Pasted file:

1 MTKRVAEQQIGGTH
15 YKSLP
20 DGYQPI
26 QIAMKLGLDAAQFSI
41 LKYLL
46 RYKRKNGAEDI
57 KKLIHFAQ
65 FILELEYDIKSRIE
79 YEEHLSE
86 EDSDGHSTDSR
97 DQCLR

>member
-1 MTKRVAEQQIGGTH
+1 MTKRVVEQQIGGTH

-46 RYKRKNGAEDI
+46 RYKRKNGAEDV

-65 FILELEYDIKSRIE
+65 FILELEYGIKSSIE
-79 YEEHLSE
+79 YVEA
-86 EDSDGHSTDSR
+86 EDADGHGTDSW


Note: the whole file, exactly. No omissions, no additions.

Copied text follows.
1 MTKRVAEQQIGGTH
15 YKSLP
20 DGYQPI
26 QIAMKLGLDAAQFSI
41 LKYLL
46 RYKRKNGAEDI
57 KKLIHFAQ
65 FILELEYDIKSRIE
79 YEEHLSE
86 EDSDGHSTDSR
97 DQCLR

>member
-1 MTKRVAEQQIGGTH
+1 MTKRVVEQQIGGTH

-46 RYKRKNGAEDI
+46 RYKRKNGAEDV

-65 FILELEYDIKSRIE
+65 FILELEYGIKSSIE
-79 YEEHLSE
+79 YVEA
-86 EDSDGHSTDSR
+86 EDADGHGTDSW